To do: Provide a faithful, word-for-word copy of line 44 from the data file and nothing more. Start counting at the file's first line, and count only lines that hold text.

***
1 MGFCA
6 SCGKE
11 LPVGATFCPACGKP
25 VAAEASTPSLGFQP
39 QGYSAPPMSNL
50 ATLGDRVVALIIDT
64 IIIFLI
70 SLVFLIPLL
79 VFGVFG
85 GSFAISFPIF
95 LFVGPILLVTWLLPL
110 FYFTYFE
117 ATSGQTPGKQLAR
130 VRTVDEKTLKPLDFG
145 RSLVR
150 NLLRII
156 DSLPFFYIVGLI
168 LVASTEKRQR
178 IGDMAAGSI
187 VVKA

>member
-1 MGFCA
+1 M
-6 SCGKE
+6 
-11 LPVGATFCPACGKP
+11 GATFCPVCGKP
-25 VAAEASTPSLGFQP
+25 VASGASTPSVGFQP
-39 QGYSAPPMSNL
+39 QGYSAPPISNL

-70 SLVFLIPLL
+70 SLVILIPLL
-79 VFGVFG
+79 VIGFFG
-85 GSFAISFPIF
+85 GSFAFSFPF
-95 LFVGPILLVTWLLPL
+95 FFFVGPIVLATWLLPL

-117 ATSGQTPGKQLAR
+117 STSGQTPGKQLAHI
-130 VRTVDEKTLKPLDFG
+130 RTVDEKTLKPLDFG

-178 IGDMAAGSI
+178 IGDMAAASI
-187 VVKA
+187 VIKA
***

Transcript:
-178 IGDMAAGSI